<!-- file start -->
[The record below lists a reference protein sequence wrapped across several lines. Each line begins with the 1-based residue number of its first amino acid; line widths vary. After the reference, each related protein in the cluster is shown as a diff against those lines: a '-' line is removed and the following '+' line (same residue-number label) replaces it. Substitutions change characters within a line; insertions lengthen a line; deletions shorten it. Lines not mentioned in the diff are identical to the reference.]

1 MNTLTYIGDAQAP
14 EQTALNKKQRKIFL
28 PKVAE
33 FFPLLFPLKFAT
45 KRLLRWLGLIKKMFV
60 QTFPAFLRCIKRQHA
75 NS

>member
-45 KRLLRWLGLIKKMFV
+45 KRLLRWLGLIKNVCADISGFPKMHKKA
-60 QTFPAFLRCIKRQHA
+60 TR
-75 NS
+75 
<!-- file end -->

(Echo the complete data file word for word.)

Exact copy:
[The record below lists a reference protein sequence wrapped across several lines. Each line begins with the 1-based residue number of its first amino acid; line widths vary. After the reference, each related protein in the cluster is shown as a diff against those lines: a '-' line is removed and the following '+' line (same residue-number label) replaces it. Substitutions change characters within a line; insertions lengthen a line; deletions shorten it. Lines not mentioned in the diff are identical to the reference.]

1 MNTLTYIGDAQAP
14 EQTALNKKQRKIFL
28 PKVAE
33 FFPLLFPLKFAT
45 KRLLRWLGLIKKMFV
60 QTFPAFLRCIKRQHA
75 NS

>member
-45 KRLLRWLGLIKKMFV
+45 KRLLRWLGLIKNVCADISGFPKMHKKA
-60 QTFPAFLRCIKRQHA
+60 TR
-75 NS
+75 